Fiberglass, as most people call it, is more accurately described as a composite. Composites date back centuries when people built their homes out of mud mixed with grass. They also used tree saps and other types of natural materials to create early composites. The composites we are most familiar with today came into existence during the industrial revolution and the discovery of petroleum-based plastics.
How It Came To Be
Glass fibers were created by blowing high-pressure air over streaming molten glass. The glass fibers that resulted were made into fiber mat and eventually woven cloth that was then mixed with epoxy or polyester resin and a catalyst to cure it. Much of the development in composites has been spurred on by military, aerospace, and electronics industry research and development.
Besides its great strength to weight ratio, it has many other desirable properties including chemical resistance, moisture resistance, low conductivity (except carbon), and is a good thermal barrier.
One of the earliest and most widely known automotive uses for fiberglass was the body of the Chevrolet Corvette, first produced in 1953. Originally made from fiberglass cloth and resin, the Corvette has kept up with advances in composites over the years.
Chevrolet changed to a less-fiberglass based and thinner, plastic type construction, sheet molded compound, (SMC) and finally to carbon fiber panels for even more weight reduction. The Chevrolet Corvette also used composites in the suspension. In 1981, the Corvette’s transverse, mono-leaf rear spring was changed to a fiberglass composite construction to further save weight.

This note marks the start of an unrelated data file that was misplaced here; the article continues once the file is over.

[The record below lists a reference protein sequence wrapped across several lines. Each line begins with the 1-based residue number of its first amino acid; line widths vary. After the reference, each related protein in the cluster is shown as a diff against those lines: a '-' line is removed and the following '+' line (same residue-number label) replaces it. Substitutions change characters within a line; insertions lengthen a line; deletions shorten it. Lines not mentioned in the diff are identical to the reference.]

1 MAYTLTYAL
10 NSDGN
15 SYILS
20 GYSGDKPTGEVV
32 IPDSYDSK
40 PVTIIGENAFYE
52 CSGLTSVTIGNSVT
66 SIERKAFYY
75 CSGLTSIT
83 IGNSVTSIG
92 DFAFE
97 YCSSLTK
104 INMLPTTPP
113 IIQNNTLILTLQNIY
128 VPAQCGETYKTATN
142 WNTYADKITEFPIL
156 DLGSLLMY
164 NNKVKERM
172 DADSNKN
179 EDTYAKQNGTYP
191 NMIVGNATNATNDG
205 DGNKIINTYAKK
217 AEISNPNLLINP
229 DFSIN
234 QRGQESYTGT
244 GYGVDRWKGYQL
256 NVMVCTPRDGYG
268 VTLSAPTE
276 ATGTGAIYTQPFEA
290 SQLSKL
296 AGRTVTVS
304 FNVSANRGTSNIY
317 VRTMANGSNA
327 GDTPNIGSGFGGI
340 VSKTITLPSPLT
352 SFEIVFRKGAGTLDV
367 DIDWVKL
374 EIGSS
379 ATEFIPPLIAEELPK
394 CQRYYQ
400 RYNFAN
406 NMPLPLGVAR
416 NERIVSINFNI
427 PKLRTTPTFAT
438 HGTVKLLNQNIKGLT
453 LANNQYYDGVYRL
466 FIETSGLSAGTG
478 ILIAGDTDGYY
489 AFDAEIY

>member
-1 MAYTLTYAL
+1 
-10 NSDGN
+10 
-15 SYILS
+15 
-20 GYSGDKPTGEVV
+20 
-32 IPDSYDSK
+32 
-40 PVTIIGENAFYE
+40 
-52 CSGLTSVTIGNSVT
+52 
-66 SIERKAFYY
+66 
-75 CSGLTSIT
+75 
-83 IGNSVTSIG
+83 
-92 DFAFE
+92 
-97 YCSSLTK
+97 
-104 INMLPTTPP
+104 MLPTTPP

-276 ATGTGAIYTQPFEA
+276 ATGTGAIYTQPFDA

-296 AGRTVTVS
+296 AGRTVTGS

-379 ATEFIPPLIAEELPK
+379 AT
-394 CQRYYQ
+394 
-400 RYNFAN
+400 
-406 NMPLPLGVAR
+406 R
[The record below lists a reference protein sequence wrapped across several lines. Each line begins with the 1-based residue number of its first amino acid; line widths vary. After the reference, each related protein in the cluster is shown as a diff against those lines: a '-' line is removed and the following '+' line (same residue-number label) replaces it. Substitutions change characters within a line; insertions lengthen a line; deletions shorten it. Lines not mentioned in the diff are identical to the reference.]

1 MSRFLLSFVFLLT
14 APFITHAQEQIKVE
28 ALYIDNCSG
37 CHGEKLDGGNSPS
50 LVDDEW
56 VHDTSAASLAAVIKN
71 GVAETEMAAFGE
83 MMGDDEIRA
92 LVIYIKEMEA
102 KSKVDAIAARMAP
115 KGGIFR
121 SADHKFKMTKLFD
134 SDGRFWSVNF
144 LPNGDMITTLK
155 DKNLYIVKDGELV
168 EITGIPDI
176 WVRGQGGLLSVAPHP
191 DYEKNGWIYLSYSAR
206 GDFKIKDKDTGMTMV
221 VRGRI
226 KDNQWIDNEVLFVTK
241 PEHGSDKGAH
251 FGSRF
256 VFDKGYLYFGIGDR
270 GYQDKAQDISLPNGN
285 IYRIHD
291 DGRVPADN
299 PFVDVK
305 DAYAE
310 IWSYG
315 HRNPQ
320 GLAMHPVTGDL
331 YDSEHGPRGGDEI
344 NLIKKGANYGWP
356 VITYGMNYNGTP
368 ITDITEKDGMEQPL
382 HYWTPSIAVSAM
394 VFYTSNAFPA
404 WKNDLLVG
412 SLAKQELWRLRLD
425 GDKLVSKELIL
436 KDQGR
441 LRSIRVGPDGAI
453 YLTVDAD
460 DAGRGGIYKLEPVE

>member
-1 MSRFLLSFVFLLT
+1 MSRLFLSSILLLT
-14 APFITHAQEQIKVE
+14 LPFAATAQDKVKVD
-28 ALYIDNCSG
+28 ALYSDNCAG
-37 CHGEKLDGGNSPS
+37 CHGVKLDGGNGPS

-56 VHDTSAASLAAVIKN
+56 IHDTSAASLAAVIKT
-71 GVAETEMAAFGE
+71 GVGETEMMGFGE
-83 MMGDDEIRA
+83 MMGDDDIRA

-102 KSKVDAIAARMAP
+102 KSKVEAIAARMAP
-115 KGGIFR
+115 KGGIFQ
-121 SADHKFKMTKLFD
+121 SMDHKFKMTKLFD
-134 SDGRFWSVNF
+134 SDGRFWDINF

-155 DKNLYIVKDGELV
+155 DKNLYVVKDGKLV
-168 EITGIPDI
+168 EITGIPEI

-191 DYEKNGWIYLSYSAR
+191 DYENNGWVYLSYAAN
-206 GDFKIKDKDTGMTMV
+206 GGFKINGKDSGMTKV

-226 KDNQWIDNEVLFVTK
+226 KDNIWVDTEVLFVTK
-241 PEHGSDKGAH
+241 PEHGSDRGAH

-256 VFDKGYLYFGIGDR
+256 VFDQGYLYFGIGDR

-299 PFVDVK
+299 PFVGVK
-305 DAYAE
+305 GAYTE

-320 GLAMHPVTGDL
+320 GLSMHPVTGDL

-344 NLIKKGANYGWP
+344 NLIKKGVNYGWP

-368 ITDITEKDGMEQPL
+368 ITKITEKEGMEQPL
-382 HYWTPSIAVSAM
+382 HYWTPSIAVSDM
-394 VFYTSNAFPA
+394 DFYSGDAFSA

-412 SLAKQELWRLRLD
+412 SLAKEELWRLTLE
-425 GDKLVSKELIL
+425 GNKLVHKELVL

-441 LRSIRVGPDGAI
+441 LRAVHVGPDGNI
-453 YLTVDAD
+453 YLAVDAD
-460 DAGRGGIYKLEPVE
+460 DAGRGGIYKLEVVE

In the 1960s and 70s, fiberglass kit cars and the iconic Baja Bug were all the rage. We also had the van craze, with its wide fender flares, and roof mounted spoilers. Performance cars of all types had fiberglass hood scoops, air dams, and NACA ducts.
How It Is Made
Full custom body designs like Bruce Meyers’ Manx used a fiberglass body mounted to an existing VW chassis to create a unique automobile. Meyers was certainly an automotive pioneer.
A surfer and boat builder, he knew the properties of fiberglass construction and what it could do. Fiberglass construction allowed him to build his own cars in a small facility with low overhead instead of a huge factory filled with expensive machinery.
The freedom of fiberglass construction allows you to create complex curves and unique shapes without expensive tooling and the need for huge metal forming presses. The process is to create the final shape you want using foam, wood, bondo, or any other material that can be shaped which is known as the Buck.
The Buck is then coated with fiberglass, with supports added to hold its final shape after curing. Now you have a Mold. The Mold is then used to construct the final panels.
The mold is coated in a release agent so the part does not stick; followed by the first layer of material into the mold called the Gel coat. It is a layer of pure resin that contains the color and allows for a smooth finish on the outside of the part.
The Gel coat is followed with layers of fiberglass cloth that get saturated with resin to give the part its strength when cured. As long as the panels can release from the mold, nearly any shape can be made.